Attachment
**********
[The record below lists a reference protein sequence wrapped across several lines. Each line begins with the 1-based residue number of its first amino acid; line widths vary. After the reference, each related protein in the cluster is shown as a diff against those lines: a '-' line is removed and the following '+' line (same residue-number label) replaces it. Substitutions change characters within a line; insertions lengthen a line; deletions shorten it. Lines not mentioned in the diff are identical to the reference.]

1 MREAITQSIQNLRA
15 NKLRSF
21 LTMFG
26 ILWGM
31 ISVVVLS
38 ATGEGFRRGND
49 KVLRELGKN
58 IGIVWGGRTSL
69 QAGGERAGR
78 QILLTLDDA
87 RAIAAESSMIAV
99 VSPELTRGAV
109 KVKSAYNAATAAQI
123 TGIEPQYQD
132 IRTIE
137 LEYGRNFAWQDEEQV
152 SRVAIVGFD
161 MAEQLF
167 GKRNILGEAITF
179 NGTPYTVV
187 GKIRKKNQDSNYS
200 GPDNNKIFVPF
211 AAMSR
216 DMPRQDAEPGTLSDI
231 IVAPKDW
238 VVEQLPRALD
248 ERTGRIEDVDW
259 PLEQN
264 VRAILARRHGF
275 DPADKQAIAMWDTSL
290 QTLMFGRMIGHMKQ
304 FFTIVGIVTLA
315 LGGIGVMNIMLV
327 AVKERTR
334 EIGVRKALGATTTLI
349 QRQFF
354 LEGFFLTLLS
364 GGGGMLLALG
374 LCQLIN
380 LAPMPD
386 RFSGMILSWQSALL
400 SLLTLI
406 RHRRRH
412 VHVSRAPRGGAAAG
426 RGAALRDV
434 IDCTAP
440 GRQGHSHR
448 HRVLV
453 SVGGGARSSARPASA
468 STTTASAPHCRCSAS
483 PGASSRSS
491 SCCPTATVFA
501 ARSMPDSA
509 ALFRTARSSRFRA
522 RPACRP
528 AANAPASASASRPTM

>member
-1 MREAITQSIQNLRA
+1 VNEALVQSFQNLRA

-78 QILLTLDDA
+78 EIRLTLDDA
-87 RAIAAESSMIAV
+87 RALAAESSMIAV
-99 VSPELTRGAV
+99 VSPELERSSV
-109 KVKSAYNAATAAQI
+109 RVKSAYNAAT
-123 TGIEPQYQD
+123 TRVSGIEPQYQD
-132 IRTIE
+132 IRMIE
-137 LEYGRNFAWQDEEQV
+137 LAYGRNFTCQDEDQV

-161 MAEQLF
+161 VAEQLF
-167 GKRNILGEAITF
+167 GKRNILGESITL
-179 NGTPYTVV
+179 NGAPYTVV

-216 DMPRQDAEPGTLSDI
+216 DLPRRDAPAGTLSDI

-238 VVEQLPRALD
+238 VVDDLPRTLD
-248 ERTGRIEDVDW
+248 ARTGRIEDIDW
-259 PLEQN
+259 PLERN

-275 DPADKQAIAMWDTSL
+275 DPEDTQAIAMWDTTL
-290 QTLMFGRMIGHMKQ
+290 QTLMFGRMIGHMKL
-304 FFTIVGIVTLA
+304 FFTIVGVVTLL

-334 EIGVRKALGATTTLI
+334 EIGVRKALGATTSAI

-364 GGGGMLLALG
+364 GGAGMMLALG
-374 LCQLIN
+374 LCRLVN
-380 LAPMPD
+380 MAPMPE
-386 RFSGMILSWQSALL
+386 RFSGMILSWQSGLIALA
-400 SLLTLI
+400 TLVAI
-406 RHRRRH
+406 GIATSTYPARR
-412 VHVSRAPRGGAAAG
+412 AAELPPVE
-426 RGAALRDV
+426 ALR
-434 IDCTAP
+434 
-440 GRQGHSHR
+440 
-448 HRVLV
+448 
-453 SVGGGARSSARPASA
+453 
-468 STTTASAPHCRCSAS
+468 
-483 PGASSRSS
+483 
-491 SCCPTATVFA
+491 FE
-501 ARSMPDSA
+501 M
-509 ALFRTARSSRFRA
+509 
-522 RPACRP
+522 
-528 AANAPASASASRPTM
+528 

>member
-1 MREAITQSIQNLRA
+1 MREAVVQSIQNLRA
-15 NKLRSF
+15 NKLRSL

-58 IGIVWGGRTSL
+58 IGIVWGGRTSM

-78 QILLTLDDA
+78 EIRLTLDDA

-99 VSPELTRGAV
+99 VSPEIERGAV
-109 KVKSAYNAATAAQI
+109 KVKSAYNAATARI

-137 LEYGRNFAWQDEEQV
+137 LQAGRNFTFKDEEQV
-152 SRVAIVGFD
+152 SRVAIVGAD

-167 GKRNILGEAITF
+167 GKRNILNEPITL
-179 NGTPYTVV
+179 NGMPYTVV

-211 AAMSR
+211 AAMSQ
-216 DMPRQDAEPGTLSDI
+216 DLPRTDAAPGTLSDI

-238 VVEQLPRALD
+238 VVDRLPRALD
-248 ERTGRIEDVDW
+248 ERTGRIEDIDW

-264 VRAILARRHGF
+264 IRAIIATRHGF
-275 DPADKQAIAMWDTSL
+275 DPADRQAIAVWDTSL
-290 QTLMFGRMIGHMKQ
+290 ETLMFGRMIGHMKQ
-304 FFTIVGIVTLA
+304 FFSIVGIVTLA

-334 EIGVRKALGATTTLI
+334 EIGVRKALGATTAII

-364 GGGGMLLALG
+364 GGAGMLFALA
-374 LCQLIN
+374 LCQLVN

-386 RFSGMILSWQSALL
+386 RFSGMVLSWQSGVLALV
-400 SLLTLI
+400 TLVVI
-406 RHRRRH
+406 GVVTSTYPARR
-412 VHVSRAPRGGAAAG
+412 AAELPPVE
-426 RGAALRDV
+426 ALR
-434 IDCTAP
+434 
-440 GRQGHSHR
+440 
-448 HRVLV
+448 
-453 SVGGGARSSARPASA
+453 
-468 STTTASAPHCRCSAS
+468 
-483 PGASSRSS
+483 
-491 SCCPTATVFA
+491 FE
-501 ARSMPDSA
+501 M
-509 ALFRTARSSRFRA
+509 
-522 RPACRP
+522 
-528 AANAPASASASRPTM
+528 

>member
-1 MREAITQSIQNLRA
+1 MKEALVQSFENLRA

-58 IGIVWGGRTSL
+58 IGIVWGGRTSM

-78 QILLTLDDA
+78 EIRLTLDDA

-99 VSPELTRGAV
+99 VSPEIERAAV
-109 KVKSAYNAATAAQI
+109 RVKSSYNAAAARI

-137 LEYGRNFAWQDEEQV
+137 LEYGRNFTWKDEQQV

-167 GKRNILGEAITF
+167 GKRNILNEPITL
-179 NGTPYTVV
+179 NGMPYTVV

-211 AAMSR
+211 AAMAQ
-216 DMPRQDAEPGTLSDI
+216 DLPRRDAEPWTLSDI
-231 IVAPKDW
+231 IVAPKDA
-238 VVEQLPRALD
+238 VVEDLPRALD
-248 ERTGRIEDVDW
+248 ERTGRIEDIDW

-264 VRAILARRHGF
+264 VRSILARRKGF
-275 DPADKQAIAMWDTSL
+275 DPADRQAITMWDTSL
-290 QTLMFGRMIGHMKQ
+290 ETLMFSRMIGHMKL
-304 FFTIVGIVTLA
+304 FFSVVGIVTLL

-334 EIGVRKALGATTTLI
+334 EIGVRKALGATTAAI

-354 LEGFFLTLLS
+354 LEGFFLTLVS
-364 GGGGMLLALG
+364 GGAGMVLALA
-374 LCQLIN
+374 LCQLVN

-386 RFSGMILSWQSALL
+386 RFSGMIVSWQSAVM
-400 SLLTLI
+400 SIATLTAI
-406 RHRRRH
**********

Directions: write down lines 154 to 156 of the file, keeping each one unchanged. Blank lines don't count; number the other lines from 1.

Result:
-179 NGTPYTVV
+179 NGMPYTVV

-211 AAMSR